Alabama State University Seeks to Change Names of Campus Buildings That Honor Racists

In the wake of massive nationwide protests after the murder of George Floyd, Confederate monuments are being taken down and colleges and universities are considering plans to remove the names of Confederate generals and supporters of slavery from campus buildings and facilities.

But what may come as a surprise to many readers, is the fact that buildings on the campuses of some historically Black colleges and universities also bear the names of men who supported the institution of slavery.

State-operated universities in the South, under the control of White politicians in states where Blacks were not allowed to vote, had free reign to name buildings for anyone they chose. And often these naming decisions honored the defenders of slavery. Later, presidents of publicly operated HBCUs were dependent on the goodwill of state governors and legislators for the funding that kept these campuses open for Black students. Many did not want to rock the boat by calling for name changes in fear of losing their already low state appropriations.

Now state-operated universities are emboldened to call for change. Alabama State University in Montgomery announced that it has begun the process to change the name of some buildings on campus. For example, Bibb Graves Hall on the Alabama State campus is named for a segregationist governor who was a member of the Ku Klux Klan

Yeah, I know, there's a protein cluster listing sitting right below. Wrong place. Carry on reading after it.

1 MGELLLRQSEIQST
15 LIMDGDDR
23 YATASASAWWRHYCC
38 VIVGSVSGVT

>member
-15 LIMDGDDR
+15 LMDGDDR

Quinton Ross, president of Alabama State University, said in a statement that he had “requested a review of the names on campus buildings for consideration of removal based on connections to or leadership of racist organizations, policies or political activity. The results of that review will be part of a presentation and recommendations that I will make to the board of trustees.

“We understand that the names have become a part of ASU history and may have sentimental significance for some of our alumni,” Dr. Ross’ statement continued. “But as leaders of the university that was at the heart of the modern civil rights movement, we feel that we must be proactive in our response to the pervasive and public displays of racism in this country.”


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